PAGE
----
🤓Nerdy Tip

“Pet flight insurance” doesn’t exist.

Fortunately, many pet health insurance policies may cover some travel cancellation and health care costs for your pet if your trip gets interrupted because your pet gets sick or injured. To find out if that’s the case, be sure to read your individual policy for details.

2. Pets aren’t covered under most normal travel insurance and trip cancellation policies

Travel insurance and trip cancellation insurance is a handy thing to have when the unexpected happens, as it can help reimburse travel costs if you have to cancel a trip or call it short due to an emergency. Unfortunately, travel insurance and trip cancellation coverage don’t typically cover pets, only human travelers.

In fact, trip cancellation insurance rarely considers pet emergencies, deaths or overbooked pet reservations on an airline as valid reasons for cancellation — though there may be exceptions made in the case of registered service animals.

That said, if you still want the option to cancel travel plans and get reimbursed for your investment in the case of a pet emergency, there may be a way: You can select a travel insurance policy with “Cancel For Any Reason” coverage, which would include pet emergencies.

3. Some pet insurance only covers your pet in the U.S.

While there are some pet health insurance companies that offer cat and dog travel insurance coverage in the form of health care treatment when you’re away from home, not all provide coverage in all places. Some may only cover health issues and care within the U.S. and Canada, while others may reimburse you for services abroad, too (though they may be limited to certain countries).

So before you pick a plan, make sure to read the fine print to know if your pet is covered wherever you plan on traveling together, especially if you’re headed overseas.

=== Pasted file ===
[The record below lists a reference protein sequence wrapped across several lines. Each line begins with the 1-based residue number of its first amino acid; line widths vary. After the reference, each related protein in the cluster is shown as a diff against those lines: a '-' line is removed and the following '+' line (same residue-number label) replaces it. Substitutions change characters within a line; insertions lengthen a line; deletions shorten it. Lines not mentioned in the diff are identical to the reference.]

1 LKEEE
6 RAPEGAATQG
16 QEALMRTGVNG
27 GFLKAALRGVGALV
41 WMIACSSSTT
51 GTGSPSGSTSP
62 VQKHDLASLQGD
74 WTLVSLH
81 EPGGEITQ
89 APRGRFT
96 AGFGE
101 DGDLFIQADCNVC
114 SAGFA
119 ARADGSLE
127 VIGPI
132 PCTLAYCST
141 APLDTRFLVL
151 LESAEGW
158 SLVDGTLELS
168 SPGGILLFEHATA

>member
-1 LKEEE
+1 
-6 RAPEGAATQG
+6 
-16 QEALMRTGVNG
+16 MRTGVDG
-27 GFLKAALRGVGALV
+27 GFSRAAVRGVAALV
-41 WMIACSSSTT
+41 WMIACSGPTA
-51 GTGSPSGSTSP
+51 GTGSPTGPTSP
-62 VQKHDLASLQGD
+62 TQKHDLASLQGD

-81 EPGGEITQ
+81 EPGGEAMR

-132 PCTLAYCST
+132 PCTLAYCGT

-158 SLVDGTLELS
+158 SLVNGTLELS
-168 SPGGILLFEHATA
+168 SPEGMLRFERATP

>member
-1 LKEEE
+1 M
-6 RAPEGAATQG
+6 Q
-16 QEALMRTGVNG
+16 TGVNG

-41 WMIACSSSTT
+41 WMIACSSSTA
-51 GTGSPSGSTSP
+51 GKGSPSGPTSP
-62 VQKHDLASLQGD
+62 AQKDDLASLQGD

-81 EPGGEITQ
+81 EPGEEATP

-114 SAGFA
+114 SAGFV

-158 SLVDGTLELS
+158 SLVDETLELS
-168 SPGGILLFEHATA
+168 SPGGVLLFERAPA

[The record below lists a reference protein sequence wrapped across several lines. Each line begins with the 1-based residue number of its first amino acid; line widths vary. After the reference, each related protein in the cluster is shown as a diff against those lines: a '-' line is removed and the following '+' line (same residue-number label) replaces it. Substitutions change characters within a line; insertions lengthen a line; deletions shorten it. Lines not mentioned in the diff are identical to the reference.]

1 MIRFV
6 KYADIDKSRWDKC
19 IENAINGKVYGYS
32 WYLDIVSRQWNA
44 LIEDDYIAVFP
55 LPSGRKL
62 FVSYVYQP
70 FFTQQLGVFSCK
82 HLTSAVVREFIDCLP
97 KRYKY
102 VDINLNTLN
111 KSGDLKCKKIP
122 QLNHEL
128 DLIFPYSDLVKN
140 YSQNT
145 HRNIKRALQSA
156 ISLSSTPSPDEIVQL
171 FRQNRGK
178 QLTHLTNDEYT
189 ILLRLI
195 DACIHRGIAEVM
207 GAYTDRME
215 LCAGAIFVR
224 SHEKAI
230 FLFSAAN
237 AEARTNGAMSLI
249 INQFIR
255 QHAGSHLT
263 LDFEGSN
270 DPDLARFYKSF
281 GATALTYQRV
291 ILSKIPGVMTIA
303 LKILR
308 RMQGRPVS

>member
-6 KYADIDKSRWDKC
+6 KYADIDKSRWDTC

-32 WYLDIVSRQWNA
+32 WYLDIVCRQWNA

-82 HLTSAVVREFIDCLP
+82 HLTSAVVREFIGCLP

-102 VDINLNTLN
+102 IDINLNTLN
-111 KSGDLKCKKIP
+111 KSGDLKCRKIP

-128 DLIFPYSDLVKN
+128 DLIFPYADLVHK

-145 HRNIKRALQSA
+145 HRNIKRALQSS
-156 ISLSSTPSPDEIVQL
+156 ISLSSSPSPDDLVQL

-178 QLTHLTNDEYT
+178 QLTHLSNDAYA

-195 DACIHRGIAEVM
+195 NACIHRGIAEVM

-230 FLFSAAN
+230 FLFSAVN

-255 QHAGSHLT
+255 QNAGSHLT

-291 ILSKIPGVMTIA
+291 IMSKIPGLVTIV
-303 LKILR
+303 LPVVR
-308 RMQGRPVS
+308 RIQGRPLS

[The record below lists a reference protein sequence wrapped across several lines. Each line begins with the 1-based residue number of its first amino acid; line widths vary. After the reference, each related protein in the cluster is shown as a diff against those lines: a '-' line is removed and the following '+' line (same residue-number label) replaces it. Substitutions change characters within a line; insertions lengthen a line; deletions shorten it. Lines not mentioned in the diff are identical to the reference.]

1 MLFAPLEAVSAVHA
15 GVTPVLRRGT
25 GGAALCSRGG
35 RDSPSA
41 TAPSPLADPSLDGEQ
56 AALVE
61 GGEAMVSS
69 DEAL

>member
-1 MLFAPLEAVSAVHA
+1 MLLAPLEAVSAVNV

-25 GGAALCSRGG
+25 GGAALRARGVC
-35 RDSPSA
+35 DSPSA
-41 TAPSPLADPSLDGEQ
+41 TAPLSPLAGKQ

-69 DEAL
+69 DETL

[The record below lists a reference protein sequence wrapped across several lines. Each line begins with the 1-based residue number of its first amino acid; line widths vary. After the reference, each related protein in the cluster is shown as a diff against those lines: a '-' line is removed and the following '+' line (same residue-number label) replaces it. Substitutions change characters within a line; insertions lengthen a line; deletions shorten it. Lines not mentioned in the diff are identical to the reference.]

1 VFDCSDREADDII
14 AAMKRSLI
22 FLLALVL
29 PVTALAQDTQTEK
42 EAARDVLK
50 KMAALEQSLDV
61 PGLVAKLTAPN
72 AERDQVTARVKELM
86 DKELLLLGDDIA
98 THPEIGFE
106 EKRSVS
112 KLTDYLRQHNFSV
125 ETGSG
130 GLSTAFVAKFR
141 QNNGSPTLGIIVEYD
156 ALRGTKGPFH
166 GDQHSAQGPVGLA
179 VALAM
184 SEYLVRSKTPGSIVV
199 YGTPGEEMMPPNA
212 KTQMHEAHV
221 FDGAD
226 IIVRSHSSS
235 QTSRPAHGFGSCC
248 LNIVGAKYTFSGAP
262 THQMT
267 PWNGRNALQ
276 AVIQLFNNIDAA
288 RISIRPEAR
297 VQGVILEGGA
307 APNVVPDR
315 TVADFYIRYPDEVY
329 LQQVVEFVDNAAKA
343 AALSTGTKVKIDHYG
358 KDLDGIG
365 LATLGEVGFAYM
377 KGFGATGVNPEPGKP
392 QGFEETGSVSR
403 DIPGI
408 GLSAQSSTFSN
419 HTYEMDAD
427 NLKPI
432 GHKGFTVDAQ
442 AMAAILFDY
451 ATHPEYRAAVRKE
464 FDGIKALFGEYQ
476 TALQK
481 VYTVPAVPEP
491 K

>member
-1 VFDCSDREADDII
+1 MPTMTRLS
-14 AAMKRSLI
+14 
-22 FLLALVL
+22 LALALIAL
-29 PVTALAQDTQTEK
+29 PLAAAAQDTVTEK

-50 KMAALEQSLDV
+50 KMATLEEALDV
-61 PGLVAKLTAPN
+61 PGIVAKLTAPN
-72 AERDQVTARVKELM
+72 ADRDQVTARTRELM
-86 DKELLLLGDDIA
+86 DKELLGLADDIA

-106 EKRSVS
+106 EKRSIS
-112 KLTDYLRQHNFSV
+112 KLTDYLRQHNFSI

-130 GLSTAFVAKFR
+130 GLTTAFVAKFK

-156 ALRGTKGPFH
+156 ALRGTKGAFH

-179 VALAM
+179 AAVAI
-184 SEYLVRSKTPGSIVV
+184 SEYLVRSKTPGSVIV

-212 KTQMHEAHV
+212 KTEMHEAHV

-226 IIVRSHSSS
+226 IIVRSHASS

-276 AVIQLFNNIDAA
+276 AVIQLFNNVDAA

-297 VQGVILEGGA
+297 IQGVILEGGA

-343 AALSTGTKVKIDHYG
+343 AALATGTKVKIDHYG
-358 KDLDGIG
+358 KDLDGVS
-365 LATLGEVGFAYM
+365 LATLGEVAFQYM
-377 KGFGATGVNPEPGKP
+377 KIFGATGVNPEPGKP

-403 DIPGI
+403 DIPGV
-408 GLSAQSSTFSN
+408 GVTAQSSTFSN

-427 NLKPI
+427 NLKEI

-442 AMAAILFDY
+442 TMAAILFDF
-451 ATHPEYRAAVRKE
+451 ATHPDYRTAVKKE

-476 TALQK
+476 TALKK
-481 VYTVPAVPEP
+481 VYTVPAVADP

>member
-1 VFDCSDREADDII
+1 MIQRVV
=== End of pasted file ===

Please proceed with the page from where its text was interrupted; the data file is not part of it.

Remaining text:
» Learn more: How to fly with a dog

4. Pets may require additional info to fly

Do pets need insurance to fly? Generally no, though depending on the airline, you may be required to bring other information and documentation with you when you travel with an animal. Check with your specific airline before booking to ensure you’re following protocol and you don’t miss your flight for lack of appropriate paperwork.

If you’re traveling internationally with your pet and your destination country allows four-legged visitors (not all do), you’ll need an international health certificate and will be required to adhere to any specific requirements set forth by that country.

You can check the Animal and Plant Health Inspection Service site from the U.S. Department of Agriculture for regulations by country.

Pet travel insurance considerations, recapped

Traveling with a pet can be complicated and costly, but pet insurance can bring peace of mind whether you’re road tripping across the country or flying around the world.

Just make sure before you head off on your adventure to check and make sure that your pet’s health insurance policy covers veterinary treatment where you’re headed, find out whether your travel insurance offers coverage for trip cancellation or interruptions insurance because of sick pets, and consider getting a “Cancel For Any Reason” policy so you can change your plans for any and all pet-related reasons.

How to maximize your rewards

You want a travel credit card that prioritizes what’s important to you. Here are our picks for the best travel credit cards of 2023, including those best for:

Source link

Continue Reading

Gallery Widget